Here’s the start of a new story I’m writing. Hope it’ll end up being about 5k words for an anthology of stories set in the 1970s-1980s.
Feedback would be greatly appreciated (positive or negative).
“That was awesome!” Annabel squealed, clutching Brad’s arm right as they walked along the path away from the large hall.
“Yeah” the young man replied with a shrug. “Not as good as the Campbelltown one, though.” He stopped and looked around at the people streaming out of the hall of the Magill College of Advanced Education, watched by a dozen bored looking police officers.
“What you waiting for?” Annabel asked.
“I promised Jason we’d walk home with them,” he said absently as his eyes scanned the large crowd. Cars pulled up and drove off, filled with teenagers, while the bus-stops on either side of the road were packed with young adults waiting to make their way to wherever they were going to continue their fun.
Annabel’s face screwed up a little. “Jason and Amanda?” she asked.
“Of course.” He looked at her curiously. “Why?”
She shrugged. “There’s something about Amanda. I don’t know,” she muttered.
“You just don’t know her that well,” he replied. “She just goes to a different school.”
“A private school,” Annabel clarified. She shook her head. “Yeah, I just don’t know her that well. Are they going back to your place tonight or what?”
“Yeah. Amanda’s mum said she’d pick her up from there, and Jason’s crashing with me tonight. What about you?”
“I’ve gotta get mum to pick me up as well.” She kissed Brad on the cheek. “So I hope we’ll have some time together,” she added, whispering in his ear.
He smiled. “And I reckon Jase and Amanda’ll want the same thing,” he said with a wink. Annabel giggled and wrapped her arms around his waist.
“Hey!” They both jumped as a pair of arms wrapped around them from behind.
“Dale!” Jason laughed, grabbing at his chest in a pantomime heart attack.
“Hey, too,” said the young lady with him.
“Hi, Jodie,” Annabel grinned. “What did you think?”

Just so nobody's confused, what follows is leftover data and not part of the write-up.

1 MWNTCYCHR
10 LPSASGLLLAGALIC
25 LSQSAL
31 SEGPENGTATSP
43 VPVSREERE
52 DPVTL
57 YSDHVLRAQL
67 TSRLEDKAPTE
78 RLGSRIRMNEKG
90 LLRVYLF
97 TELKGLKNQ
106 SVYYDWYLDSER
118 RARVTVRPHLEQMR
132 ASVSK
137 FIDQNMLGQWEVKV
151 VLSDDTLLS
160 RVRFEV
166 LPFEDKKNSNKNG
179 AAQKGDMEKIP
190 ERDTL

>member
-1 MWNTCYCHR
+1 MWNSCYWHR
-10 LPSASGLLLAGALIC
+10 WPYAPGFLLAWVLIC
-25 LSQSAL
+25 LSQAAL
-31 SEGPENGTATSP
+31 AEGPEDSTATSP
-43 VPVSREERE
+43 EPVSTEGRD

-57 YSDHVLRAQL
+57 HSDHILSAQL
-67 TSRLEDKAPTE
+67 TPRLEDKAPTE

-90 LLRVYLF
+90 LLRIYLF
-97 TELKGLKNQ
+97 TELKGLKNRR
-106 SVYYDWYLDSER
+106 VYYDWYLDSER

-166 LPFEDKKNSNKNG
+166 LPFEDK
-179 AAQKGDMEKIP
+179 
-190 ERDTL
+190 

“It was brilliant,” she said. “I reckon it was better than the last Campbelltown one.”
“Come on,” Brad said. “That was brilliant. There were so many of us there. They said it was a new record for people at a Blue Light…”
“Yeah, but there was room to dance at this one,” Dale laughed.
“What you doing now?” Brad asked suddenly.
“I promised the oldies that we’d walk my sister and her friends home after this,” Jodie sighed. “They’re having a sleepover tonight. I wish I was allowed to have some one over as well.” She looked at Dale and raised her eyebrows, making all four of them laugh.
“Well, Jason and Amanda are coming with us to my place, so once you’ve got rid of the sister, come on over,” Brad offered.
“Sounds good,” Dale nodded. A sudden squeal distracted all of their attention as a group of four girls ran across to them. “Their first Blue Light Disco,” he muttered under his breath as the girls reached them and started to talk all at once about how great it had been. “I guess we’re going then,” he said as Jodie started to lead the younger girls away.
“Feel better with them coming as well?” Brad asked.
Annabel smiled. “Thanks,” she said.
“And here they come,” Brad laughed.
Wearing identical ‘Choose Life’ t-shirts and singing Wham’s ‘Wake Me Up Before You Go-Go’, Amanda and Jason danced down the path, apparently not caring who was watching them. They stopped and finished their little dance by doing a little waltz and then bowed, getting a smattering of applause from the people walking by.
“Finished?” Brad asked.
They looked at one another, and then started to waltz once more.
“Okay,” Brad said. “Enough. You ready to go?”
They looked at one another and grinned. “We want to have a stop on the way,” Jason said.
“Where?” Annabel asked with a laugh.
“The St George’s cemetery.” Annabel and Brad both turned and looked down the road at the steeple of the old church, one of the first Anglican churches consecrated in Adelaide.
“Why?” Brad asked quietly.
They giggled like young children. “I’ve always wanted to make out in a cemetery,” Amanda said.
“I think it sounds cool,” Brad added.
“I don’t know…” Annabel started, but Brad looked at her with a silent plea. She sighed. “Isn’t that creepy, though?” she whispered.
“It’s just a cemetery,” Amanda laughed and led the way down the road towards the old church.
They waited until the traffic lessened before crossing the road and making their way down Church Street beside the old graveside. When they were sure no-one was looking, Jason and Amanda jumped the fence, followed by Brad and, eventually, a very reluctant Annabel. “I don’t like this,” she whispered as Brad helped her over.
“Why not?” he asked.
“It’s creepy.” She looked into the darkness, down the line of memorials and grave stones. Jason and Amanda were already locked together, leaning against a large monument topped with a stone angel. Annabel turned away from them. “I can’t,” she muttered. “Not here.”
Brad smiled at her and kissed her on the cheek. “I know,” he said quietly. “I’m with you. But let them have some fun.”